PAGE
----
Sunday 6th November: Monjo – Acclimatisation Day

Day two. Acclimatisation does not mean rest! It means an early start and a slow but strenuous hike straight up, then down, a near vertical Yak trail to gain, then lose, 600m of altitude. After lunch the afternoon is more relaxed as we take in Monjo, get our first view of the sacred, unclimbed, mountain of Khumbila, and, from the National Park checkpoint, the trail ahead. In the late afternoon I take a camera and tripod down to the stream we crossed at the foot of the village and lose myself in the moment. It takes five minutes to walk down the trail to find the stream and twenty minutes to walk back up! Even at 2,800m the effect of the thinner air is very real.

Monday 7th November: Monjo to Namche Bazaar (3,445m)

Day three. More incredible scenery as we first follow the river, then climb up and over suspension bridges, heading toward the market town of Namche Bazaar. On the way we catch our first glimpse of our ultimate destination, Everest. In the afternoon, to gain more metres, we climb to the Sagarmatha National Park Visitor Centre. From there we have distant views of Everest and Lhotse but I find myself more enthralled by the mass of rock close by, Thamserku. In the evening I head out with the tripod to take street shots of Namche at night, and as I wander I stumble on a view of the town dominated by Thamserku behind. At 3,445m I’m starting to feel the altitude. I’ve yet to shake off the nagging headache I’ve had since I arrived in Nepal, and combined with my first bout of the craps I’m not feeling my best.

Shooting Notes

With a weight limit of 15kg I limited myself to two cameras, the Sony RX1rII and, for those shots that needed some extra reach, the Sigma DP3 Merrill, the latter of which I hope will also provide some unique Foveon images. Incredible really that with the former currently costing ten times more than the latter I’ve absolute faith in the Merrill. The Sony’s 35mm lens means it’s out most of the time, but in the bright conditions the Sigma is in its element. When walking there was no real chance to use the tripod, we didn’t stop in a place long enough, so the majority of shots are handheld unless stated. All Merrill shots are at ISO100.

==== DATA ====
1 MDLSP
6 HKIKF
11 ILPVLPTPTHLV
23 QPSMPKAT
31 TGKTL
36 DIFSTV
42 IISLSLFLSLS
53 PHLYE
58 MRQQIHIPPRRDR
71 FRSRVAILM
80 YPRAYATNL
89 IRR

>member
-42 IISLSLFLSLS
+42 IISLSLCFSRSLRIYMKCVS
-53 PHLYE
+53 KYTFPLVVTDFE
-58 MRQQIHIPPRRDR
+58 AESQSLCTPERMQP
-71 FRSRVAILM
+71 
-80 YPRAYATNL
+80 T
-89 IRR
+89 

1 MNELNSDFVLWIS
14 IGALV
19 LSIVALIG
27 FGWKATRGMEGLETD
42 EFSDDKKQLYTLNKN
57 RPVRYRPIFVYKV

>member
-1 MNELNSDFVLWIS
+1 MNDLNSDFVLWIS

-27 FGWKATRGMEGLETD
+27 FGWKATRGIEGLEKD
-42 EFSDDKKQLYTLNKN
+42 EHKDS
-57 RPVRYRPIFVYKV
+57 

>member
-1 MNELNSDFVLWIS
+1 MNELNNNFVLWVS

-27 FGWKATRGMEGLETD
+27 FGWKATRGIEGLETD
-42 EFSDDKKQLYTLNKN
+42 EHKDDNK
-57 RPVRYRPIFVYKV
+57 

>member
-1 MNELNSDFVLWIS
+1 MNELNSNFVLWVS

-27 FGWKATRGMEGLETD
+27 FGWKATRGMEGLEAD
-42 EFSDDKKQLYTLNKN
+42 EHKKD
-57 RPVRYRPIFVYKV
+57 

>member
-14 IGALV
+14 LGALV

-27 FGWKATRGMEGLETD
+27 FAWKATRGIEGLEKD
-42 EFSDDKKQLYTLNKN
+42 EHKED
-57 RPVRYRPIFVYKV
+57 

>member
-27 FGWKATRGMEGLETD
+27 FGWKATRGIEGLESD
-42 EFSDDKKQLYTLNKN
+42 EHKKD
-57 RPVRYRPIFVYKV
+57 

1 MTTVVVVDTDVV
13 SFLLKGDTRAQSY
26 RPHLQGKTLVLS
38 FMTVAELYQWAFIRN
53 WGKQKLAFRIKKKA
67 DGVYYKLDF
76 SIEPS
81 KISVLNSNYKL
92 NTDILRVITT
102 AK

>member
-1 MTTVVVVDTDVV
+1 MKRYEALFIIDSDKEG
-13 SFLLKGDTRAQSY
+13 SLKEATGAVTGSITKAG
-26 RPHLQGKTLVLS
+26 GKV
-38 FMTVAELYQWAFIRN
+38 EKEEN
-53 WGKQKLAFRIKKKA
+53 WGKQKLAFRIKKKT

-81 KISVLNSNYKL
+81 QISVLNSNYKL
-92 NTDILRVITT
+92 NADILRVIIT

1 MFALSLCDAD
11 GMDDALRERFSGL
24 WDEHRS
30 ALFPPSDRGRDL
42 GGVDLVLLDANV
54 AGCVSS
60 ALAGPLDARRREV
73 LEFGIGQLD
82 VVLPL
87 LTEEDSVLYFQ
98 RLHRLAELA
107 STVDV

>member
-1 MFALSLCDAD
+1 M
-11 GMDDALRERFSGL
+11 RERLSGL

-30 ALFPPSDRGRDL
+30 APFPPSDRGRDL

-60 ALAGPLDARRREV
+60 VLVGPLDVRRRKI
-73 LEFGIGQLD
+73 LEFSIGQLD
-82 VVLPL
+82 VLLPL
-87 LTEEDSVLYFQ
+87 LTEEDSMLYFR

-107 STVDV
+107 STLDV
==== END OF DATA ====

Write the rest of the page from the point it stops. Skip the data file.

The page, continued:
7 thoughts on “Everest Base Camp, A Photo Diary – First Days

  1. This is a beautiful post. I lived in Nepal during the month of July, and it was one of the most eye-opening, inspiring experiences. Nepal is simply amazing. I love your photography, and your photos reminded me of what a gorgeous culture Nepal has. I actually have lots of photos of my trip on the blog as well, if you’re interested: https://cookiesnchem.com/nepal-2016/

    Thank you for sharing, and I wish you all the best 🙂 Looking forward to future posts!

  2. Hi. Thanks for your kind comments. Nepal is a stunning place. I loved your pictures some of which show a very different perspective. I’ve just published the second post in the series. I hope you enjoy it as much as the first. Richard

  3. Thanks a lot for sharing. How many days did it take to get to the Everest Base Camp? And on the way did you just camp or did you find some places in the villages to crash during the night? Kind regards.

    1. Hi, it was a 15 day trek in total and we reach base camp on day 12. We stayed in lodges and tea houses which were pre-arranged as it an organised trek. I think you can camp, but I wouldn’t recommend it when you get to higher ground. However you do it, I’d recommend making the trip. There’s no where else on Earth like it. Richard